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Erik Burgess, Published April 18 2013

Oakcreek homes razed to make room for levee

FARGO – Oakcreek resident Stan Schulz was told before Thursday that his family could stay in their city-owned home even though the vacated homes of his former neighbors in the flood-prone neighborhood will soon be razed.

That changed when Schulz learned city leaders decided a worsening spring flood projection will force them to demolish his home, too.

Schulz sold his creekside home to the city last year, but unlike his other bought-out neighbors, Schulz and his family rented the home from the city and planned to live there until summer.

“It’s going to be obviously a lot of work for our family to leave on a very short notice,” said Schulz, who spoke to The Forum from out of town. He now needs to cut his trip short.

The city on Thursday began demolishing all eight city-owned homes along the drain in Oakcreek in order to install a temporary clay levee, a decision made Monday by a divided City Commission.

City officials said Tuesday that the home rented by Schulz and his wife would not be demolished and instead would be be protected by a temporary TrapBag levee.

That decision changed on Thursday after the National Weather Service said Wednesday that Fargo now has a 40 percent chance of seeing a flood of record this spring.

The levees in Oakcreek represent a primary line of defense for Fargo, and the city didn’t want to take a chance with only a TrapBag levee behind Schulz’s home, said City Engineer April Walker.

“It becomes harder and harder to have a reliable primary line in the backyard with the higher (river level) numbers,” she said.

Habitat for Humanity was in Oakcreek on Thursday salvaging pieces of the homes before they were demolished. The entire project, including building the levee, will take about seven days.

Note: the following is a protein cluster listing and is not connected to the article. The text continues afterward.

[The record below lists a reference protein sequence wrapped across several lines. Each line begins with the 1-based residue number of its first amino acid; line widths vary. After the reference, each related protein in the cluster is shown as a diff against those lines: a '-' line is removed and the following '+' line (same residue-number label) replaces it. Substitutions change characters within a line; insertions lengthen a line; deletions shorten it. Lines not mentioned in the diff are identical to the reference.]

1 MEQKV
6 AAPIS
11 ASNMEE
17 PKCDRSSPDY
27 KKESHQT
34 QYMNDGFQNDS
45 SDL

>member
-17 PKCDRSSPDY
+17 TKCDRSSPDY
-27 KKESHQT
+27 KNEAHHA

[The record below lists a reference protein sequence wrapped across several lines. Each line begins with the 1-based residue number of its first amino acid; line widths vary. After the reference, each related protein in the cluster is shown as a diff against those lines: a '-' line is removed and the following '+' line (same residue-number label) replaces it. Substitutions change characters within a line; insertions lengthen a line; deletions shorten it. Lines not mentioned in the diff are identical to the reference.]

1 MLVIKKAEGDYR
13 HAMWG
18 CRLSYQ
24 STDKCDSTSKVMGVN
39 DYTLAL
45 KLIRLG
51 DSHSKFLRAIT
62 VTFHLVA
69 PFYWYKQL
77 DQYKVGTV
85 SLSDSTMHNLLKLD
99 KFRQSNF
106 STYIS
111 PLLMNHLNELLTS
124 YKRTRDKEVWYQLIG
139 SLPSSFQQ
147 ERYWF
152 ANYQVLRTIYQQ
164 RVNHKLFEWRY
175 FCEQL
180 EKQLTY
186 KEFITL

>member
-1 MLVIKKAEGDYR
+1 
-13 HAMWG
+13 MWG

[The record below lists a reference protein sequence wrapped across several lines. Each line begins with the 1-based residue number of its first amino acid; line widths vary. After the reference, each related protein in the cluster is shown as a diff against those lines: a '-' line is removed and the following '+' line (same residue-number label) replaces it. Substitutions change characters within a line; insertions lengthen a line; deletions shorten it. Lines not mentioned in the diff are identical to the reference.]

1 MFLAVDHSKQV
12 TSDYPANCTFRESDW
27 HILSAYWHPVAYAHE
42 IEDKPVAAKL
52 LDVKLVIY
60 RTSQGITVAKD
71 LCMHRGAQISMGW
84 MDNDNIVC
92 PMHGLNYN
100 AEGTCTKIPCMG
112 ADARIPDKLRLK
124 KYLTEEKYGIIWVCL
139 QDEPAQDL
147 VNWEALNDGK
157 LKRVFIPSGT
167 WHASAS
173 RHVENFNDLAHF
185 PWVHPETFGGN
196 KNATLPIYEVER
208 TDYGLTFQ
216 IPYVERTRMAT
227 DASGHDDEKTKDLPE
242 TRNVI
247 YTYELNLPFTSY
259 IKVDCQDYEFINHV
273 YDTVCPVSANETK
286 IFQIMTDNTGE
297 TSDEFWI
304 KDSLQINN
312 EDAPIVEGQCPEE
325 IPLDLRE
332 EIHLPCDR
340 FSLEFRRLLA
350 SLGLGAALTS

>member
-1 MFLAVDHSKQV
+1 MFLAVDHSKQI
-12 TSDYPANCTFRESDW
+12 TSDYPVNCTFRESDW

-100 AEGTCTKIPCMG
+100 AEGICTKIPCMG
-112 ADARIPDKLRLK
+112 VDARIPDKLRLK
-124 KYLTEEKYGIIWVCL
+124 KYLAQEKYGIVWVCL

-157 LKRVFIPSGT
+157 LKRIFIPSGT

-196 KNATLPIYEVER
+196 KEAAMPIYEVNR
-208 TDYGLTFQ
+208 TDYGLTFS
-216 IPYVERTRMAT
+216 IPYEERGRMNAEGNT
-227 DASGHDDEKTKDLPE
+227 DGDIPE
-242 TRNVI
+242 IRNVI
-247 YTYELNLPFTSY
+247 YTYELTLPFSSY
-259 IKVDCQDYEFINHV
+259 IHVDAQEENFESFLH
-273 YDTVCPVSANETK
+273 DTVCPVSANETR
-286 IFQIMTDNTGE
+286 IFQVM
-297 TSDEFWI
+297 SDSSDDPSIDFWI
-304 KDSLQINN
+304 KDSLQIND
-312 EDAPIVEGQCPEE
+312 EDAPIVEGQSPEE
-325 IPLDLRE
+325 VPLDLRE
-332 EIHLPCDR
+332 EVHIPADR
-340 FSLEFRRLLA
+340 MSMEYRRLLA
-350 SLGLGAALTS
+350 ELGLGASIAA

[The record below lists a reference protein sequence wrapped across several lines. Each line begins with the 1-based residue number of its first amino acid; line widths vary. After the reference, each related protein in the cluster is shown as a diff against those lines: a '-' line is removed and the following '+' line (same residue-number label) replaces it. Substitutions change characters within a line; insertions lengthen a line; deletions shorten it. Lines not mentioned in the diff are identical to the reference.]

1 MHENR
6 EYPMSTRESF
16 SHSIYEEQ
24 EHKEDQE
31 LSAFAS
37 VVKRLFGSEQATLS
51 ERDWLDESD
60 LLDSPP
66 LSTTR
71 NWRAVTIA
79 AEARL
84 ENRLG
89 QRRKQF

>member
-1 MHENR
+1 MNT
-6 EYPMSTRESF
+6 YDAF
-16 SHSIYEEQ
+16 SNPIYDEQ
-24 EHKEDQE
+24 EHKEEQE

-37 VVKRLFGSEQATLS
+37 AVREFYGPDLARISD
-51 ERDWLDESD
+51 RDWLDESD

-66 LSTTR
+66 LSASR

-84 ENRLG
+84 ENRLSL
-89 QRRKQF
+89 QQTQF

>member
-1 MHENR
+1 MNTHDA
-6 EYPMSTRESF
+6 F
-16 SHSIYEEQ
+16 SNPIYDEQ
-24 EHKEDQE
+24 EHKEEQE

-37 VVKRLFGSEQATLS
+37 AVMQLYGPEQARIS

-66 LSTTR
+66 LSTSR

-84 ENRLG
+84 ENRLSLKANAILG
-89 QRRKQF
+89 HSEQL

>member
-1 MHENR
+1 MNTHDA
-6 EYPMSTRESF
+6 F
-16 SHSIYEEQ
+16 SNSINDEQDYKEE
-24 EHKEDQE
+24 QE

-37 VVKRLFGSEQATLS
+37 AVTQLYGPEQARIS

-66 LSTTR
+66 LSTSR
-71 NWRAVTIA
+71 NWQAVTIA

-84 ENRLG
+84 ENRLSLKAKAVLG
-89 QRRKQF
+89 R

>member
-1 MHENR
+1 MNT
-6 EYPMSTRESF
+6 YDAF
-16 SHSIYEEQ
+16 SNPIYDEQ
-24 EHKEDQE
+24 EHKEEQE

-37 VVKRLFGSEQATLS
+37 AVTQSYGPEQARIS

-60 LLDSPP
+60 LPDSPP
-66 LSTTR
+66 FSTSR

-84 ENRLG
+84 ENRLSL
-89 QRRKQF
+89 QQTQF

Schulz said the news wasn’t too surprising.

“We’ve been talking about this now for the better part of the last three or four weeks,” he said. “You know, it’s just one of those things in life you gotta deal with, and we’ll be fine.”

Schulz and his wife, who have two middle-school age children, are working on finding a new place to stay.

Walker said there is no set date for the Schulz family to leave, only that the city has asked that they make arrangements “as quickly as they can.”

The earth used to build the temporary levee in Oakcreek will stay after the flood and be reused in a permanent levee, Walker said. The neighborhood has required a heavy sandbagging effort in previous flood fights, she said.

The city’s long-range plan for Oakcreek and nearby Copperfield Court includes buying out and removing all 18 homes along the creek and installing a permanent earthen dike.

For the flood fight this year, other temporary levees on Oak Street North and Lindenwood Drive will be installed beginning Monday, Walker said.

A two-day sandbag deployment will start Tuesday. The city will call upon volunteers Thursday to start placing bags, Walker said, a process that could go into the following week.

Fargo also encourages residents who live along primary levees and drains to submit right-of-entry consent forms, which allows the city and the U.S. Army Corp of Engineers to construct and remove temporary flood protection structures. The forms can be found at www.cityoffargo.com/flood or by calling (701) 241-1545.

Flood fighting timeline

Monday: Temporary levees installed on Oak Street and Lindenwood Drive in Fargo.

Tuesday: Two-day sandbag deployment process begins in the city of Fargo. Cass County begins installing some temporary levees.

Thursday: Fargo calls on students and other volunteers to begin laying sandbags.

Source: Cass County and Fargo officials

Readers can reach Forum reporter Erik Burgess at (701) 241-5518